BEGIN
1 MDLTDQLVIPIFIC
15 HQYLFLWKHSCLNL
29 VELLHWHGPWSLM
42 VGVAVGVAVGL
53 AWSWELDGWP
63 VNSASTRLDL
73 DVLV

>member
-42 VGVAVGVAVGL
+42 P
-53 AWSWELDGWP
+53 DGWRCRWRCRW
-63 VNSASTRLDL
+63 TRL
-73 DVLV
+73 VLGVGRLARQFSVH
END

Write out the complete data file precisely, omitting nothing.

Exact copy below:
1 MDLTDQLVIPIFIC
15 HQYLFLWKHSCLNL
29 VELLHWHGPWSLM
42 VGVAVGVAVGL
53 AWSWELDGWP
63 VNSASTRLDL
73 DVLV

>member
-42 VGVAVGVAVGL
+42 P
-53 AWSWELDGWP
+53 DGWRCRWRCRW
-63 VNSASTRLDL
+63 TRL
-73 DVLV
+73 VLGVGRLARQFSVH